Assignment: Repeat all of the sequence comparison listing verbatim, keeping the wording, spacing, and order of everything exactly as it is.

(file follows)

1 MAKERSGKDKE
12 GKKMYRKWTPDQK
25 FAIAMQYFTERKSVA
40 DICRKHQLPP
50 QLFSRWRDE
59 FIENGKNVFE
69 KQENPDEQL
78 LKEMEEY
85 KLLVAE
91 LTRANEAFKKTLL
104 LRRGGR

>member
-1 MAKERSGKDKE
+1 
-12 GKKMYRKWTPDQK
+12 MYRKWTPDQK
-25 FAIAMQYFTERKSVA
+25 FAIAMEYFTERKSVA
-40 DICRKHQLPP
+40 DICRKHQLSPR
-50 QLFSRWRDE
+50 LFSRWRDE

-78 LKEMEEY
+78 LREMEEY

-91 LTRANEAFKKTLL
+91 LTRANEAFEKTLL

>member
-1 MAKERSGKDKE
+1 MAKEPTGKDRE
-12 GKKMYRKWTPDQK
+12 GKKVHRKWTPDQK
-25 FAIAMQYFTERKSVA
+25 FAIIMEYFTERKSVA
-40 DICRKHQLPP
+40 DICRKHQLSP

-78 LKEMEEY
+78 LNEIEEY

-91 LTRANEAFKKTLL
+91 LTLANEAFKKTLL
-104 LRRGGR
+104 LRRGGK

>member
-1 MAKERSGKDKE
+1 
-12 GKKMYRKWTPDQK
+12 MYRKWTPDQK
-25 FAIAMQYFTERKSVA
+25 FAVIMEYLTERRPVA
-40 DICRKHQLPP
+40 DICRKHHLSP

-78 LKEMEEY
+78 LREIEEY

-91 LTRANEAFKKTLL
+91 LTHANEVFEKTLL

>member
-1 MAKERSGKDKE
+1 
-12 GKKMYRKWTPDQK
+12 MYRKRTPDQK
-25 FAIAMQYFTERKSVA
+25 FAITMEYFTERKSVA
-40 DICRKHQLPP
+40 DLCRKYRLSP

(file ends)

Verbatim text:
1 MAKERSGKDKE
12 GKKMYRKWTPDQK
25 FAIAMQYFTERKSVA
40 DICRKHQLPP
50 QLFSRWRDE
59 FIENGKNVFE
69 KQENPDEQL
78 LKEMEEY
85 KLLVAE
91 LTRANEAFKKTLL
104 LRRGGR

>member
-1 MAKERSGKDKE
+1 
-12 GKKMYRKWTPDQK
+12 MYRKWTPDQK
-25 FAIAMQYFTERKSVA
+25 FAIAMEYFTERKSVA
-40 DICRKHQLPP
+40 DICRKHQLSPR
-50 QLFSRWRDE
+50 LFSRWRDE

-78 LKEMEEY
+78 LREMEEY

-91 LTRANEAFKKTLL
+91 LTRANEAFEKTLL

>member
-1 MAKERSGKDKE
+1 MAKEPTGKDRE
-12 GKKMYRKWTPDQK
+12 GKKVHRKWTPDQK
-25 FAIAMQYFTERKSVA
+25 FAIIMEYFTERKSVA
-40 DICRKHQLPP
+40 DICRKHQLSP

-78 LKEMEEY
+78 LNEIEEY

-91 LTRANEAFKKTLL
+91 LTLANEAFKKTLL
-104 LRRGGR
+104 LRRGGK

>member
-1 MAKERSGKDKE
+1 
-12 GKKMYRKWTPDQK
+12 MYRKWTPDQK
-25 FAIAMQYFTERKSVA
+25 FAVIMEYLTERRPVA
-40 DICRKHQLPP
+40 DICRKHHLSP

-78 LKEMEEY
+78 LREIEEY

-91 LTRANEAFKKTLL
+91 LTHANEVFEKTLL

>member
-1 MAKERSGKDKE
+1 
-12 GKKMYRKWTPDQK
+12 MYRKRTPDQK
-25 FAIAMQYFTERKSVA
+25 FAITMEYFTERKSVA
-40 DICRKHQLPP
+40 DLCRKYRLSP